GTE has welcomed the European Commission's conditional approval of the WorldCom/MCI Communications Corp alliance but has promised legal action against possible anti- competitive behaviour by the merged companies in the future.
The commission's approval of the merger is subject to MCI selling its Internet backbone interests but GTE, whose complaint sparked the EU anti-trust investigation, expressed concerns that WorldCom/MCI could soon win back MCI's divested share of the Internet market.
William Barr, a GTE representative, said: ?It is critical that safeguards are in place to prevent a combined WorldCom/MCI from capturing back the Internet customers who currently buy services from MCI. GTE is committed to working with the European Commission and the U.S. Department of Justice to achieve that result.
?Until GTE is satisfied that the necessary safeguards are in place GTE will continue to pursue the Internet claims raised in its pending lawsuit challenging the merger,? he said.
Earlier, at a press conference in Brussels, European competition commissioner Karel Van Miert said the approval of the planned merger is subject to a number of conditions.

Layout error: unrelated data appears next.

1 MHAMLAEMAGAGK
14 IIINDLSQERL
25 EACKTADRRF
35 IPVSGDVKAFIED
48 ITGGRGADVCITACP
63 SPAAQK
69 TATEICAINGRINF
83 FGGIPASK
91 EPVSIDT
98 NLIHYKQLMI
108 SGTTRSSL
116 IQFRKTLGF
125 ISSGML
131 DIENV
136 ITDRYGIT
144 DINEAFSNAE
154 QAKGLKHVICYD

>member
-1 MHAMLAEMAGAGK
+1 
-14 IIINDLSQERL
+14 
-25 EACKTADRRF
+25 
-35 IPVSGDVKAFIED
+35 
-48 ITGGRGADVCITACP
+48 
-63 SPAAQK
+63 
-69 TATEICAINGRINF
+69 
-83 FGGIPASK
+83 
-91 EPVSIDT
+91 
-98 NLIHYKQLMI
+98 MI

Van Miert said one condition of is a 'non-compete' clause, which would prevent the two companies from immediately regaining the market share given up by MCI. However, Van Miert refused to provide any details on the length or exact constraints of the clause.
Speaking later a spokesman for Van Miert said the decision hinged on MCI completely divesting its Internet activities.
?We have always said that we wanted to eliminate the overlap in top level Internet connectivity because that was where there was a threat to competition. If the overlap is removed, the concerns that prompted the investigation are also removed,? he said.
Responding to a question on why it is MCI, and not the market leader WorldCom, that is selling its Internet business, the representative said: ?It was always left to them to decide who would sell what; that is a commercial decision for the two companies to decide. In many ways they have chosen the more complicated sale,? he said.
On the contentious subject of WorldCom/MCI's potential share of the Internet backbone, which the commission estimated to be 50 per cent, the spokesman said the commission had cooperated with the U.S. Department of Justice to find a formula for measuring market share.
?We have worked very closely with the DoJ on this because this is the first time anybody has had to really look at this very new and fluid market. Our figure was a weighted average of three criteria: traffic flow, turnover and potential capacity,? he said.
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